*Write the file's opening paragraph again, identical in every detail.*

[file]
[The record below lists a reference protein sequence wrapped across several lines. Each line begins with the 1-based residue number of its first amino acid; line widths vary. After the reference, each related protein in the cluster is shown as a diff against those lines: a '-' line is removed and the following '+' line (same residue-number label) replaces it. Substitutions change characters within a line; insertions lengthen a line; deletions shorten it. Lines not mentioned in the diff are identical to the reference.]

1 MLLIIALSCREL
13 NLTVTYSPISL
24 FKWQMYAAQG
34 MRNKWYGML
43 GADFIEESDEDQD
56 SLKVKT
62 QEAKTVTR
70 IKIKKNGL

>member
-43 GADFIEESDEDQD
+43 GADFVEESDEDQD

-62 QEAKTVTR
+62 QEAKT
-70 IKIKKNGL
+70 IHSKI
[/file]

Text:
[The record below lists a reference protein sequence wrapped across several lines. Each line begins with the 1-based residue number of its first amino acid; line widths vary. After the reference, each related protein in the cluster is shown as a diff against those lines: a '-' line is removed and the following '+' line (same residue-number label) replaces it. Substitutions change characters within a line; insertions lengthen a line; deletions shorten it. Lines not mentioned in the diff are identical to the reference.]